Hotpepper’s review published on Letterboxd:
Everything Everywhere All at Once is an endlessly creative joy. If you have even the slightest chance of seeing this movie, do not waste any time: this is the best movie I've seen in years; it's an accessible, emotionally resonant masterpiece.
There are numerous remarkable qualities displayed in Everything Everywhere All at Once. Let's start with the writing: this film contains an infectiously inventive script. The characters are fleshed-out and nuanced: during multiple points, several roles were introduced to serve as a plot device or joke; I had no issue with their characterization being so flat, as the gags were admittedly hysterical, but these borderline-cartoonish characters received depth as time went on. Jamie Lee Curtis' character is undeniably ridiculous, but she serves a purpose beyond simply being funny. Her inclusion is necessary to reinforce larger themes: the writers never place her role in a box.
The attention to detail and pervasive humanism on display allow this film's themes to rise to spectacular heights. I never expected a movie with such absurdist comedy could be successfully emotional. The wide variety of settings complement one another spectacularly under Paul Rogers' immaculate editing. Despite having an unbelievably ambitious narrative, the film's pacing is pitch-perfect. The fight scenes are exhilarating, unique, and downright cathartic, but they're always rooted in strict cohesion. None of the gags ever got stale, and some of the reincorporation was simply genius.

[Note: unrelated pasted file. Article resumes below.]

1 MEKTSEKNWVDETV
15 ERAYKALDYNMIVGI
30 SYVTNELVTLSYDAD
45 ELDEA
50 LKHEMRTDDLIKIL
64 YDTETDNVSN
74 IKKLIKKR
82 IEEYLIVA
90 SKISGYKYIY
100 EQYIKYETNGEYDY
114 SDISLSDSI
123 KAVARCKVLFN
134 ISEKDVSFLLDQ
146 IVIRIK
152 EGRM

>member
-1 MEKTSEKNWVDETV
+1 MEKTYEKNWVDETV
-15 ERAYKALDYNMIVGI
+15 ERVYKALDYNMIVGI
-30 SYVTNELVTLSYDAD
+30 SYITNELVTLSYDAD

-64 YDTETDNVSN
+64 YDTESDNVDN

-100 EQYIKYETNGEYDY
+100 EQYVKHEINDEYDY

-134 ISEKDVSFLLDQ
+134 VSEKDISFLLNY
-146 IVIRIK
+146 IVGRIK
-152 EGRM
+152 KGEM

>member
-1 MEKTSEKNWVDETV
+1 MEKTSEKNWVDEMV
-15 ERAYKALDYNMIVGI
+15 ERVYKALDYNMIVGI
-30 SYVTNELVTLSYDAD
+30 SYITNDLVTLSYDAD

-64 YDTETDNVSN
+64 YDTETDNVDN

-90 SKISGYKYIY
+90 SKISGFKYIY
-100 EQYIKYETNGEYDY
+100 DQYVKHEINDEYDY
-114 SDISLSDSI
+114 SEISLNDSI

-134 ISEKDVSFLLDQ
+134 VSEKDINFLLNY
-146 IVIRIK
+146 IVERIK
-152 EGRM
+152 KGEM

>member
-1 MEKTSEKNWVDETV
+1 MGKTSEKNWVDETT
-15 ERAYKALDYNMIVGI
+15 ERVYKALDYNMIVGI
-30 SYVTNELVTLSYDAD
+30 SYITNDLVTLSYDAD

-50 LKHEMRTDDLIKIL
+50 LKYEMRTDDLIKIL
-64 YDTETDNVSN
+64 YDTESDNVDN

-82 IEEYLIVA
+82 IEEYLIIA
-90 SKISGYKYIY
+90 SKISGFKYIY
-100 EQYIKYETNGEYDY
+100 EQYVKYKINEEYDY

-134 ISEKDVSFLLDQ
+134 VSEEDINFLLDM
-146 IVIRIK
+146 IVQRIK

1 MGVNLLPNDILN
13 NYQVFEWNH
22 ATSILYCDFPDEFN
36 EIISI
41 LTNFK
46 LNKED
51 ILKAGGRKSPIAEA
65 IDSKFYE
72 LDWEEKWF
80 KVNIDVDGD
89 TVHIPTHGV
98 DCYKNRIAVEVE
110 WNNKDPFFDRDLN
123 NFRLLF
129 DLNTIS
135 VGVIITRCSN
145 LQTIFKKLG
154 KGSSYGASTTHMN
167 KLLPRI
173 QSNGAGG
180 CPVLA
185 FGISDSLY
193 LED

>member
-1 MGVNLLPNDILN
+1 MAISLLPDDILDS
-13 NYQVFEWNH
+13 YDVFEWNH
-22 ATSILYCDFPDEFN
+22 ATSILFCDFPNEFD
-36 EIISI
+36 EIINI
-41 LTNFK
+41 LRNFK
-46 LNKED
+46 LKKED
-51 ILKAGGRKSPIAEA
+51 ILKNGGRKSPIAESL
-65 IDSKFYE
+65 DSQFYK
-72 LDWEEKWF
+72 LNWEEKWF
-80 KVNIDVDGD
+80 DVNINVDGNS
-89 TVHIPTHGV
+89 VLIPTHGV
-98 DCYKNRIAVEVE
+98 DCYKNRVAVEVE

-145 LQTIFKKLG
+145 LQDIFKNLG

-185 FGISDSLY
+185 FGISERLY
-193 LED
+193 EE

Everything Everywhere All at Once showed me something new about using comedy as a tool: it introduced situations with absurd gags, expanded upon them, then used them as a tool to reinforce strong themes. This film got me emotionally invested through something as simple as two rocks and some text. The Daniels' filmmaking is versatile in its creativity, but it knows when to take itself seriously. This is an unapologetically sincere movie, and its characters are written with respect. Its themes of perception, family, depression, intergenerational relationships, and love are given immense care. Although the movie is goofy, I never got the sense it was condescending.
This movie is a film-lovers dream: the countless inventive uses of cinematography, sound design, editing, framing, and color make for a riveting experience. It's impossible to predict where the plot is going; although the narrative contains ideas reminiscent of films like The Matrix, it used these devices for unique ideas. Everything Everywhere All at Once was a delightful movie that I cannot wait to see again. If this is playing near you, please seek it out: I cannot tell you how refreshing it is to see something this unabashedly unique. Supporting movies like this is what keeps my love of filmmaking alive!